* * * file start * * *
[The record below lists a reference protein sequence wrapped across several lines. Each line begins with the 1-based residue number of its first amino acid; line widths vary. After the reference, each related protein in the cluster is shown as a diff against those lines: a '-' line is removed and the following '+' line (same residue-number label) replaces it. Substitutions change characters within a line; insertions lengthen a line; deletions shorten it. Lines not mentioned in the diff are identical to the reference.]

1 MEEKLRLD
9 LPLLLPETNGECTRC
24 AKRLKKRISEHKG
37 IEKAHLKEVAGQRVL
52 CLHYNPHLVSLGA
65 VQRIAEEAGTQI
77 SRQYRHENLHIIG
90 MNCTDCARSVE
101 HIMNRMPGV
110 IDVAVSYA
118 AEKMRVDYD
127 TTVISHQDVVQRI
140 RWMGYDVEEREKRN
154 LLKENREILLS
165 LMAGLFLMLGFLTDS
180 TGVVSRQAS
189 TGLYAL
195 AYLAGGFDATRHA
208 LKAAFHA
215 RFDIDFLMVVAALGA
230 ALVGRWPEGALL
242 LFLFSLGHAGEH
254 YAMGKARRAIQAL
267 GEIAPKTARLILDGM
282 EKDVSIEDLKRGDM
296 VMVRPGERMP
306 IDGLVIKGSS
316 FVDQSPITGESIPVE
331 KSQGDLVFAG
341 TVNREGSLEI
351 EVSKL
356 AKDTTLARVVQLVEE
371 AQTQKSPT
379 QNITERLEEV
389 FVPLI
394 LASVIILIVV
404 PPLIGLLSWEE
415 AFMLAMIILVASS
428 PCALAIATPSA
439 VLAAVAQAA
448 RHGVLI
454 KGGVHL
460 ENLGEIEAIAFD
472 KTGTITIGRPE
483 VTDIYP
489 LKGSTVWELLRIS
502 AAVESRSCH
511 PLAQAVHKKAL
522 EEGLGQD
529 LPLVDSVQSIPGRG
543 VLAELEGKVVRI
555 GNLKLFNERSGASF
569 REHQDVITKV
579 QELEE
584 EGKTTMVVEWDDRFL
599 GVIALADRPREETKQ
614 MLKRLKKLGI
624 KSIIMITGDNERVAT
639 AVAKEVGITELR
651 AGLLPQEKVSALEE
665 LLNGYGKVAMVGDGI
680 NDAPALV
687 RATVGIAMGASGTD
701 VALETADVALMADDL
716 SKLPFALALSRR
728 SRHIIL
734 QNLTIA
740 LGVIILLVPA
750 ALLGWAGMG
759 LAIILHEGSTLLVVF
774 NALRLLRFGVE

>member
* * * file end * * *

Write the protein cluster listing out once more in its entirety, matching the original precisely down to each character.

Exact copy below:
[The record below lists a reference protein sequence wrapped across several lines. Each line begins with the 1-based residue number of its first amino acid; line widths vary. After the reference, each related protein in the cluster is shown as a diff against those lines: a '-' line is removed and the following '+' line (same residue-number label) replaces it. Substitutions change characters within a line; insertions lengthen a line; deletions shorten it. Lines not mentioned in the diff are identical to the reference.]

1 MEEKLRLD
9 LPLLLPETNGECTRC
24 AKRLKKRISEHKG
37 IEKAHLKEVAGQRVL
52 CLHYNPHLVSLGA
65 VQRIAEEAGTQI
77 SRQYRHENLHIIG
90 MNCTDCARSVE
101 HIMNRMPGV
110 IDVAVSYA
118 AEKMRVDYD
127 TTVISHQDVVQRI
140 RWMGYDVEEREKRN
154 LLKENREILLS
165 LMAGLFLMLGFLTDS
180 TGVVSRQAS
189 TGLYAL
195 AYLAGGFDATRHA
208 LKAAFHA
215 RFDIDFLMVVAALGA
230 ALVGRWPEGALL
242 LFLFSLGHAGEH
254 YAMGKARRAIQAL
267 GEIAPKTARLILDGM
282 EKDVSIEDLKRGDM
296 VMVRPGERMP
306 IDGLVIKGSS
316 FVDQSPITGESIPVE
331 KSQGDLVFAG
341 TVNREGSLEI
351 EVSKL
356 AKDTTLARVVQLVEE
371 AQTQKSPT
379 QNITERLEEV
389 FVPLI
394 LASVIILIVV
404 PPLIGLLSWEE
415 AFMLAMIILVASS
428 PCALAIATPSA
439 VLAAVAQAA
448 RHGVLI
454 KGGVHL
460 ENLGEIEAIAFD
472 KTGTITIGRPE
483 VTDIYP
489 LKGSTVWELLRIS
502 AAVESRSCH
511 PLAQAVHKKAL
522 EEGLGQD
529 LPLVDSVQSIPGRG
543 VLAELEGKVVRI
555 GNLKLFNERSGASF
569 REHQDVITKV
579 QELEE
584 EGKTTMVVEWDDRFL
599 GVIALADRPREETKQ
614 MLKRLKKLGI
624 KSIIMITGDNERVAT
639 AVAKEVGITELR
651 AGLLPQEKVSALEE
665 LLNGYGKVAMVGDGI
680 NDAPALV
687 RATVGIAMGASGTD
701 VALETADVALMADDL
716 SKLPFALALSRR
728 SRHIIL
734 QNLTIA
740 LGVIILLVPA
750 ALLGWAGMG
759 LAIILHEGSTLLVVF
774 NALRLLRFGVE

>member